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w/c 24th April

Our reading this week is Luke 24: 13-35


On The Road to Emmaus

13 That same day two of Jesus’ followers were going to a town named Emmaus. It is about seven miles[a] from Jerusalem. 14 They were talking about everything that had happened. 15 While they were talking, discussing these things, Jesus himself came near and walked with them. 16 (But the two men were not allowed to recognize Jesus.) 17 He asked them, “What’s this I hear you discussing with each other as you walk?”

The two men stopped, their faces looking very sad. 18 The one named Cleopas said, “You must be the only person in Jerusalem who doesn’t know what has just happened there.”

19 Jesus said, “What are you talking about?”

They said, “It’s about Jesus, the one from Nazareth. To God and to all the people he was a great prophet. He said and did many powerful things. 20 But our leaders and the leading priests handed him over to be judged and killed. They nailed him to a cross. 21 We were hoping that he would be the one to free Israel. But then all this happened.

“And now something else: It has been three days since he was killed, 22 but today some of our women told us an amazing thing. Early this morning they went to the tomb where the body of Jesus was laid. 23 But they did not find his body there. They came and told us they had seen some angels in a vision. The angels told them Jesus was alive! 24 So some of our group went to the tomb too. It was just as the women said. They saw the tomb, but they did not see Jesus.”

25 Then Jesus said to the two men, “You are foolish and slow to realize what is true. You should believe everything the prophets said. 26 The prophets said the Messiah must suffer these things before he begins his time of glory.” 27 Then he began to explain everything that had been written about himself in the Scriptures. He started with the books of Moses and then he talked about what the prophets had said about him.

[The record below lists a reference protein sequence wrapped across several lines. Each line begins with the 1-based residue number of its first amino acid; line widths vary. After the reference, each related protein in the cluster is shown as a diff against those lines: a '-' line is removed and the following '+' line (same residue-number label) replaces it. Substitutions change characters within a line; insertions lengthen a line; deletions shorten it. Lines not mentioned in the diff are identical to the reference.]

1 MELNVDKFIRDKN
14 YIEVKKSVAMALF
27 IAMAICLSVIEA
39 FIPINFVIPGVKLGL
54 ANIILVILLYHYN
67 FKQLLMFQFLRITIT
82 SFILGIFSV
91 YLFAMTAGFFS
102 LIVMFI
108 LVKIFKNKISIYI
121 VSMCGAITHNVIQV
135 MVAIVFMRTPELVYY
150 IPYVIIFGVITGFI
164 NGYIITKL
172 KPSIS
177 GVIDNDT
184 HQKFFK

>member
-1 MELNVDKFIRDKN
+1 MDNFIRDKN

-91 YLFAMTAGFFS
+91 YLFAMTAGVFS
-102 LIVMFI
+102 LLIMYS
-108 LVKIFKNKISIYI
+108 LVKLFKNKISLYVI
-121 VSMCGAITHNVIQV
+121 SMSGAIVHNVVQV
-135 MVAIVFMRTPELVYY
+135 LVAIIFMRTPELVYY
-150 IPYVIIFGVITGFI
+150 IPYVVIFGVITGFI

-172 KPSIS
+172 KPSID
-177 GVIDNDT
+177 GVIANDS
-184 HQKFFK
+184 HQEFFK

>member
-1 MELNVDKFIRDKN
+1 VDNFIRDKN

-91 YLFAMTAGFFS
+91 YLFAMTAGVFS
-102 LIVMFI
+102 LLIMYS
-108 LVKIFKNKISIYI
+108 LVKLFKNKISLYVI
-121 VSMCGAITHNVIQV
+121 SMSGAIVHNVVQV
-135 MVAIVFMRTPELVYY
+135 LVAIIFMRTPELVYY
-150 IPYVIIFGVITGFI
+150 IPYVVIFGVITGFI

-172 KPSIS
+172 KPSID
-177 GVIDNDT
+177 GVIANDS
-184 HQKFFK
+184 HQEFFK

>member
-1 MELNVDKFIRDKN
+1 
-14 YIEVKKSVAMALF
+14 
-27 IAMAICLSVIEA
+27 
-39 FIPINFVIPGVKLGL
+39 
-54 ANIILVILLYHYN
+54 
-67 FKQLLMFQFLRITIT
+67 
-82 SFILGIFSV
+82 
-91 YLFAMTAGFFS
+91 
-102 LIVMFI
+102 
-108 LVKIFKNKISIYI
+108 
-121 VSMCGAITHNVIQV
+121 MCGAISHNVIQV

28 They came near the town of Emmaus, and Jesus acted as if he did not plan to stop there. 29 But they wanted him to stay. They begged him, “Stay with us. It’s almost night. There’s hardly any daylight left.” So he went in to stay with them.

30 Joining them at the supper table, Jesus took some bread and gave thanks. Then he broke some off and gave it to them. 31 Just then the men were allowed to recognize him. But when they saw who he was, he disappeared. 32 They said to each other, “When he talked to us on the road, it felt like a fire burning in us. How exciting it was when he explained to us the true meaning of the Scriptures!”

33 So the two men got up then and went back to Jerusalem. There they found the followers of Jesus meeting together. The eleven apostles and the people with them 34 said, “The Lord really has risen from death! He appeared to Simon.”

35 Then the two men told what had happened on the road. They talked about how they recognized Jesus when he shared the bread with them.


Prayer for the week:

Dear Lord,​
When we feel disappointed and let down or we feel that life is unfair, help us not to blame other people.​
When we see others who are feeling sad and disappointed, help us to share their feelings and encourage them to feel strong.​
Thank you for all the times when we have felt happy because something good has happened that we didn't expect.​
When we see others who are happy and joyful, help us to share in their joy and not feel jealous.​

Song for the week: Give me Oil in my Lamp

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In school:


This week we started by thinking about Charlie and the Chocolate Factory by Roald Dahl.


Charlie Bucket is a very poor boy who gets one bar of chocolate a year. Mr Willy Wonka, the mysterious owner of a large chocolate factory, announces that he has hidden five Golden Tickets in five bars of chocolate. The finders of the tickets will be allowed to visit his chocolate factory. When it is Charlie's birthday, he is given a bar of chocolate and readers expect a happy ending . . .​


'You might as well get it over with,' Grandpa George said.

'Open it, my dear,' Grandma Georgina said. 'Please open it. You're making me jumpy.'

Very slowly, Charlie's fingers began to tear open one small corner of the wrapping paper.